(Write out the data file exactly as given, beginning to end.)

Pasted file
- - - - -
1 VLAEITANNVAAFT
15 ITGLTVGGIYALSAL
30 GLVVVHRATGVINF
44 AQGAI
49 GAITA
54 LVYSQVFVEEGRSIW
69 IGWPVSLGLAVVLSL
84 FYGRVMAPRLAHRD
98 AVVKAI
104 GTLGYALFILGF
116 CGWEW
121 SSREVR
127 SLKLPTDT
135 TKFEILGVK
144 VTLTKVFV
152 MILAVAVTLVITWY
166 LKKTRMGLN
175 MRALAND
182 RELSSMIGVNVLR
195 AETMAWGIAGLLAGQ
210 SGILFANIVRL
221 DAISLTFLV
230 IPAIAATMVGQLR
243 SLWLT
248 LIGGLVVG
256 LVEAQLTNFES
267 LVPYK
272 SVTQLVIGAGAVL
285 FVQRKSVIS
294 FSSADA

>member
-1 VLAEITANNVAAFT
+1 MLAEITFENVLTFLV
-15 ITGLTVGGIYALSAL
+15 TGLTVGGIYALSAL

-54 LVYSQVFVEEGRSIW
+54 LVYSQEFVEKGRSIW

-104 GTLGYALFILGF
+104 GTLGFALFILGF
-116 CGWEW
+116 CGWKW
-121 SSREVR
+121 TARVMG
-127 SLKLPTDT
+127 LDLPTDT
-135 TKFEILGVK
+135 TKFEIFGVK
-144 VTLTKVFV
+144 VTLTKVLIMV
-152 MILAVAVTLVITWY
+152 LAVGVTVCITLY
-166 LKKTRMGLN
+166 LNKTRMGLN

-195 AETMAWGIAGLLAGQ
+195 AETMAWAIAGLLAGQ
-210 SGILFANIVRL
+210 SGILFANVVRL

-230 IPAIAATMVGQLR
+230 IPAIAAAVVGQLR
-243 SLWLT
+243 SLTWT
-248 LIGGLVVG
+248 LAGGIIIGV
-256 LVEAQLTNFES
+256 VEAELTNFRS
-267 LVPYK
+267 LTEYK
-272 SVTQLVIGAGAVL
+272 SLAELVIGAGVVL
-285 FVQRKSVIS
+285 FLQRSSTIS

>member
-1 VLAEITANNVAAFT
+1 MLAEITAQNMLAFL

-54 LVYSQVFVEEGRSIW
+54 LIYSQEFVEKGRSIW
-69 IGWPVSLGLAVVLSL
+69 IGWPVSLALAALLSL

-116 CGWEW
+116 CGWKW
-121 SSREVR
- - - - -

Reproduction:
1 VLAEITANNVAAFT
15 ITGLTVGGIYALSAL
30 GLVVVHRATGVINF
44 AQGAI
49 GAITA
54 LVYSQVFVEEGRSIW
69 IGWPVSLGLAVVLSL
84 FYGRVMAPRLAHRD
98 AVVKAI
104 GTLGYALFILGF
116 CGWEW
121 SSREVR
127 SLKLPTDT
135 TKFEILGVK
144 VTLTKVFV
152 MILAVAVTLVITWY
166 LKKTRMGLN
175 MRALAND
182 RELSSMIGVNVLR
195 AETMAWGIAGLLAGQ
210 SGILFANIVRL
221 DAISLTFLV
230 IPAIAATMVGQLR
243 SLWLT
248 LIGGLVVG
256 LVEAQLTNFES
267 LVPYK
272 SVTQLVIGAGAVL
285 FVQRKSVIS
294 FSSADA

>member
-1 VLAEITANNVAAFT
+1 MLAEITFENVLTFLV
-15 ITGLTVGGIYALSAL
+15 TGLTVGGIYALSAL

-54 LVYSQVFVEEGRSIW
+54 LVYSQEFVEKGRSIW

-104 GTLGYALFILGF
+104 GTLGFALFILGF
-116 CGWEW
+116 CGWKW
-121 SSREVR
+121 TARVMG
-127 SLKLPTDT
+127 LDLPTDT
-135 TKFEILGVK
+135 TKFEIFGVK
-144 VTLTKVFV
+144 VTLTKVLIMV
-152 MILAVAVTLVITWY
+152 LAVGVTVCITLY
-166 LKKTRMGLN
+166 LNKTRMGLN

-195 AETMAWGIAGLLAGQ
+195 AETMAWAIAGLLAGQ
-210 SGILFANIVRL
+210 SGILFANVVRL

-230 IPAIAATMVGQLR
+230 IPAIAAAVVGQLR
-243 SLWLT
+243 SLTWT
-248 LIGGLVVG
+248 LAGGIIIGV
-256 LVEAQLTNFES
+256 VEAELTNFRS
-267 LVPYK
+267 LTEYK
-272 SVTQLVIGAGAVL
+272 SLAELVIGAGVVL
-285 FVQRKSVIS
+285 FLQRSSTIS

>member
-1 VLAEITANNVAAFT
+1 MLAEITAQNMLAFL

-54 LVYSQVFVEEGRSIW
+54 LIYSQEFVEKGRSIW
-69 IGWPVSLGLAVVLSL
+69 IGWPVSLALAALLSL

-116 CGWEW
+116 CGWKW
-121 SSREVR